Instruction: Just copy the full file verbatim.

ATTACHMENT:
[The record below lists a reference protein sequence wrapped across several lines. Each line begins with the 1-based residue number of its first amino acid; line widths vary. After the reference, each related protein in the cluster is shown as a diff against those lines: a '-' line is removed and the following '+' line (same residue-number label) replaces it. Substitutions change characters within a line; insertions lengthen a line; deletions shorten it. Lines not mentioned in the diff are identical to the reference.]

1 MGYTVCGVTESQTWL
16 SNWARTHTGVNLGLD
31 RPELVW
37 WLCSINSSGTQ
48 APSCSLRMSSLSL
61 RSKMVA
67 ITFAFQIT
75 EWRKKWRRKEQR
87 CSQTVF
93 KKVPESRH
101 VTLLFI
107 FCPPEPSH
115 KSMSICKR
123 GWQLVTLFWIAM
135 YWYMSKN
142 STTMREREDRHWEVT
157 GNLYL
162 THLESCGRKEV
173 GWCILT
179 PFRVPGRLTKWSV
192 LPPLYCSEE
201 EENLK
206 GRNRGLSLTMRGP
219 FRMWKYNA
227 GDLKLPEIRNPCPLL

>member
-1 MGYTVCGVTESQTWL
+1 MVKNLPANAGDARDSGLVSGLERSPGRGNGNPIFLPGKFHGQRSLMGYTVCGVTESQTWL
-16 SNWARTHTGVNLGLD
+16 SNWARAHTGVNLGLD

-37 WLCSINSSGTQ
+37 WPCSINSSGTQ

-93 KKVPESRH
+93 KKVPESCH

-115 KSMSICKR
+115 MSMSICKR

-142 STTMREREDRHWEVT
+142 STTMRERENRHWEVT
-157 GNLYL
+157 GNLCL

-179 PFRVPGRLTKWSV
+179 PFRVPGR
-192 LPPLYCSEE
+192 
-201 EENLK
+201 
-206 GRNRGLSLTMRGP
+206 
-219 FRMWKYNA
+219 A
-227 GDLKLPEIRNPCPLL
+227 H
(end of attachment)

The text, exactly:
[The record below lists a reference protein sequence wrapped across several lines. Each line begins with the 1-based residue number of its first amino acid; line widths vary. After the reference, each related protein in the cluster is shown as a diff against those lines: a '-' line is removed and the following '+' line (same residue-number label) replaces it. Substitutions change characters within a line; insertions lengthen a line; deletions shorten it. Lines not mentioned in the diff are identical to the reference.]

1 MGYTVCGVTESQTWL
16 SNWARTHTGVNLGLD
31 RPELVW
37 WLCSINSSGTQ
48 APSCSLRMSSLSL
61 RSKMVA
67 ITFAFQIT
75 EWRKKWRRKEQR
87 CSQTVF
93 KKVPESRH
101 VTLLFI
107 FCPPEPSH
115 KSMSICKR
123 GWQLVTLFWIAM
135 YWYMSKN
142 STTMREREDRHWEVT
157 GNLYL
162 THLESCGRKEV
173 GWCILT
179 PFRVPGRLTKWSV
192 LPPLYCSEE
201 EENLK
206 GRNRGLSLTMRGP
219 FRMWKYNA
227 GDLKLPEIRNPCPLL

>member
-1 MGYTVCGVTESQTWL
+1 MVKNLPANAGDARDSGLVSGLERSPGRGNGNPIFLPGKFHGQRSLMGYTVCGVTESQTWL
-16 SNWARTHTGVNLGLD
+16 SNWARAHTGVNLGLD

-37 WLCSINSSGTQ
+37 WPCSINSSGTQ

-93 KKVPESRH
+93 KKVPESCH

-115 KSMSICKR
+115 MSMSICKR

-142 STTMREREDRHWEVT
+142 STTMRERENRHWEVT
-157 GNLYL
+157 GNLCL

-179 PFRVPGRLTKWSV
+179 PFRVPGR
-192 LPPLYCSEE
+192 
-201 EENLK
+201 
-206 GRNRGLSLTMRGP
+206 
-219 FRMWKYNA
+219 A
-227 GDLKLPEIRNPCPLL
+227 H